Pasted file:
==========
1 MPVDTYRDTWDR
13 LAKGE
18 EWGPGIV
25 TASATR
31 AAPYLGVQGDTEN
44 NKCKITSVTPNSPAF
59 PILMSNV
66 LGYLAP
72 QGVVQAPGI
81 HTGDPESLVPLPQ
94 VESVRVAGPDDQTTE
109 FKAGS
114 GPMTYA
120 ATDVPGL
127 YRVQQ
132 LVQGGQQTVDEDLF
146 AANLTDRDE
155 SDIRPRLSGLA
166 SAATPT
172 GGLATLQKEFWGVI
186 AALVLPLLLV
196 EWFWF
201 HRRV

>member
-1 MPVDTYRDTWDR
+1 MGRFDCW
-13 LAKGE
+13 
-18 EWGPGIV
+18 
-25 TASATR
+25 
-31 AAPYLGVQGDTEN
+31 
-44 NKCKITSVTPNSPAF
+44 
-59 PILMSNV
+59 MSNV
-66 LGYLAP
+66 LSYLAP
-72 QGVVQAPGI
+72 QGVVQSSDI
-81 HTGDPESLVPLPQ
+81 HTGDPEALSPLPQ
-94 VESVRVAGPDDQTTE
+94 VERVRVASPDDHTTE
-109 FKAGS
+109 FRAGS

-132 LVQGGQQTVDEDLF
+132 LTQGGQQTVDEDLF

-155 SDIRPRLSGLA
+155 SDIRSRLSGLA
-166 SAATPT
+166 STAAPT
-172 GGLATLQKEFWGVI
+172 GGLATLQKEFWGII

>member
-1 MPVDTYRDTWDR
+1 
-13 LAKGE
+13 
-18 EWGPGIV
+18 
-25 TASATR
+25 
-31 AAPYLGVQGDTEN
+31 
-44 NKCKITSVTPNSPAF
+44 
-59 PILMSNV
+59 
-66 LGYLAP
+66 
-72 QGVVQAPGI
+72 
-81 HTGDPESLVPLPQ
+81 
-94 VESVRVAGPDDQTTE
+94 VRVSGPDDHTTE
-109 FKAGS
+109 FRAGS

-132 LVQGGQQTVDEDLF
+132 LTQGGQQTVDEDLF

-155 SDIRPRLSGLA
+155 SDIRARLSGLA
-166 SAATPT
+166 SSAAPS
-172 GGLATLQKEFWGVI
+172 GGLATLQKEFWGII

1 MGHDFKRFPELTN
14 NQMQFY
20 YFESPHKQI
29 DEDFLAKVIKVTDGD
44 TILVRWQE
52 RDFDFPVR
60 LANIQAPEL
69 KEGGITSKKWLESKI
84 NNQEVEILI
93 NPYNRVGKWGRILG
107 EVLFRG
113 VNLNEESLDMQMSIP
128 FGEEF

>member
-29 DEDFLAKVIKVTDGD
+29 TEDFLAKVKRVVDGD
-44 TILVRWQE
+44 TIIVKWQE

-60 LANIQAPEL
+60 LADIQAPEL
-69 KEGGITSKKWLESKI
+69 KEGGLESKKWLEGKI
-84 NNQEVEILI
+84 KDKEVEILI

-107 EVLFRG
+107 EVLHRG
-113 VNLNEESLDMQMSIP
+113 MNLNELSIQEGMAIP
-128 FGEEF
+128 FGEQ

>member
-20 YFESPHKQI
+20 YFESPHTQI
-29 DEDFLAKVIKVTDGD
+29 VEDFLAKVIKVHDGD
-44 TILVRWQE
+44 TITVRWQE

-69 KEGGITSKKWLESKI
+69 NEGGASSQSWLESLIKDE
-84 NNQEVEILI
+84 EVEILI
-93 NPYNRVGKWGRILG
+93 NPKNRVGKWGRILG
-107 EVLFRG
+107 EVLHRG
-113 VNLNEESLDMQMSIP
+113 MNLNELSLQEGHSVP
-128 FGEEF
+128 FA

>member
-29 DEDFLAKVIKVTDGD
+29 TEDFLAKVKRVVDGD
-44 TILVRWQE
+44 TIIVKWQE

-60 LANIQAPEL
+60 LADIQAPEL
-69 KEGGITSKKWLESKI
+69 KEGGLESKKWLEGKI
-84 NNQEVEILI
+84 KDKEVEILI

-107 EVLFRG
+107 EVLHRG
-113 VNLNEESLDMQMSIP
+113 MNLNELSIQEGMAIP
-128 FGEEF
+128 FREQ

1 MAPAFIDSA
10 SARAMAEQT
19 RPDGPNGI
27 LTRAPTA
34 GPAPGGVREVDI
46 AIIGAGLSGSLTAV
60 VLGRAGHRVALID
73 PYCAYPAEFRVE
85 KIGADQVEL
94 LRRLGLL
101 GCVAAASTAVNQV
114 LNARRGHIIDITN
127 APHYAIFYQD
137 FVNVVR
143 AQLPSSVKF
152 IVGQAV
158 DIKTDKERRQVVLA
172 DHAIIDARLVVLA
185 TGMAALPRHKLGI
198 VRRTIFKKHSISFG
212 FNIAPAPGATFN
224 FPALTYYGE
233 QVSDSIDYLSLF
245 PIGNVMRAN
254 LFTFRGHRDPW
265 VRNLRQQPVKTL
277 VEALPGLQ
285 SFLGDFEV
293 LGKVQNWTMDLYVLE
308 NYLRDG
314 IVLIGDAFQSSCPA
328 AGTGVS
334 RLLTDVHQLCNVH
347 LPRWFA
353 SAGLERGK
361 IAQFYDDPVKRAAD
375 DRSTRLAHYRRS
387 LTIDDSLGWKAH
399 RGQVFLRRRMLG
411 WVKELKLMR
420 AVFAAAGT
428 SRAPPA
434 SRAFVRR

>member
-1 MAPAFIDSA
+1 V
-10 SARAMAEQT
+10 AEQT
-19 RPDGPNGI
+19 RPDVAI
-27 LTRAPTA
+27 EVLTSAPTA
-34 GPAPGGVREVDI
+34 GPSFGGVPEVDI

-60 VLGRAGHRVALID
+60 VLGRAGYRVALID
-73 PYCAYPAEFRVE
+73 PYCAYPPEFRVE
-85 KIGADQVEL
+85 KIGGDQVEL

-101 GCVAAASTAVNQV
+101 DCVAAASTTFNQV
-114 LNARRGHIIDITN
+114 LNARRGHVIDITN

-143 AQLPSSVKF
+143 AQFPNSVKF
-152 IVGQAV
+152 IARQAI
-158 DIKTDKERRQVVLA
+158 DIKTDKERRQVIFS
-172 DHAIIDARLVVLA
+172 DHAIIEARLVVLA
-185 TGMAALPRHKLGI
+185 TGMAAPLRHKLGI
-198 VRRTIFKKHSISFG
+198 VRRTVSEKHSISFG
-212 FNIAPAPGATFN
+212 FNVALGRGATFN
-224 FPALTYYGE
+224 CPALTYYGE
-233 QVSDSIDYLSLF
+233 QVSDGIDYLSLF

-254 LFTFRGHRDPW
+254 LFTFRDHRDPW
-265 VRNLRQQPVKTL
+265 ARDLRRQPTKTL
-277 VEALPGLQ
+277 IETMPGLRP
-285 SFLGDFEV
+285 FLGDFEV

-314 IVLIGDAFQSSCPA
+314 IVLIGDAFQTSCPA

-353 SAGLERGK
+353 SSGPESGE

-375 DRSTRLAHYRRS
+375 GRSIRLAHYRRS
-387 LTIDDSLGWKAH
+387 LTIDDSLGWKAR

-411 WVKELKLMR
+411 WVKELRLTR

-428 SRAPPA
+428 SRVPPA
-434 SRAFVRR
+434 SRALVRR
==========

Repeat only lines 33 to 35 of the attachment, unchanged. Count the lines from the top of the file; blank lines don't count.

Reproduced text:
-31 AAPYLGVQGDTEN
+31 
-44 NKCKITSVTPNSPAF